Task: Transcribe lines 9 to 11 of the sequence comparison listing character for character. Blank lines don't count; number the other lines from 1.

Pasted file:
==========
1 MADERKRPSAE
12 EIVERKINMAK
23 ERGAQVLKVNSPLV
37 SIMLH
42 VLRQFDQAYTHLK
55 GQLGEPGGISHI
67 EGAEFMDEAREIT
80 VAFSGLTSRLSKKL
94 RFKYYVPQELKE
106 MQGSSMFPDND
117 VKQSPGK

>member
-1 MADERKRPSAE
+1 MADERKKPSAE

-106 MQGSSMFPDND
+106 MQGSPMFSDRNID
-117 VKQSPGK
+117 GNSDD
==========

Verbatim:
94 RFKYYVPQELKE
106 MQGSSMFPDND
117 VKQSPGK